2. Your insurance company will want an updated copy of your driver record (some call it a "DMV abstract") faxed or mailed to them. In California, you can get a copy online for $2 by printing it out from your web browser at
    Or, time permitting, you can schedule an in-person appointment to confirm with the DMV representative that the conviction has been removed, then ask to get a copy of your driver record as a DMV printout that comes with an official seal. This cost me $5.


  1. In Virginia Beach, the Treasurer's Office is collecting on uncollected red-light tickets issued since the program began several years ago. If you don't pay, then the Treasurer's Office will slap an lien on your bank account or other assets. How to fight that? The ticket is $50 but they would add $20 as collection fee.

  2. Hi Thuon-

    I recently received a Redflex red light ticket in Oakland where I live. I've been doing my research and until stumbling upon your blog post, was about ready to give up the fight. However, your tenacity and success has inspired me! As another Oakland local, I was hoping you might be willing to let me pick your brain further about the process and how you organized your case? I sent you a request on Linkedin. Have a look at my profile-I'm just your average, broke grad student. Please send me a message and maybe we can find a time/place to chat. You'd definitely get a free beer out of it! :-) Hope to hear from you!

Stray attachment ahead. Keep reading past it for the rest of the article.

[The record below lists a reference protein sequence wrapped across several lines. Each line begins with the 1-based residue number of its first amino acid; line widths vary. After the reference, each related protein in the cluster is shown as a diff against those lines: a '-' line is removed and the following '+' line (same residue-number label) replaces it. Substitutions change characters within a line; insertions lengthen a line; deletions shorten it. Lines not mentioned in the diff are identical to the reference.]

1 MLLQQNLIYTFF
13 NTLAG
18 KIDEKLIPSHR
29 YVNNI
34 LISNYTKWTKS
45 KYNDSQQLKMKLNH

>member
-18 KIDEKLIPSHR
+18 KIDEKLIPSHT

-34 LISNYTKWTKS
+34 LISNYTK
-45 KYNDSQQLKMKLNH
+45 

3. Yvonne, thanks for the invite. I've had numerous requests to meet in person; please remember we have all been where you are now, and you will do fine. Please let us know how it goes. If you have any specific questions, I'd be happy to answer them for you, but what I've found is it really is a matter of setting aside a few hours to do your homework. Most people would rather avoid the hassle and pay the almost $500.

  4. Thanks, Mr. Chen! Great info! I hope it works for me,,cuz the second people set their eyes on my face, 8x out of 10, it's all downhill from there! No, I'm not bride of Frankenstein, it's just something about my presence that piss people the hell off. So you can imagine what a judge will re-act to me! Yikes! ..??….?//..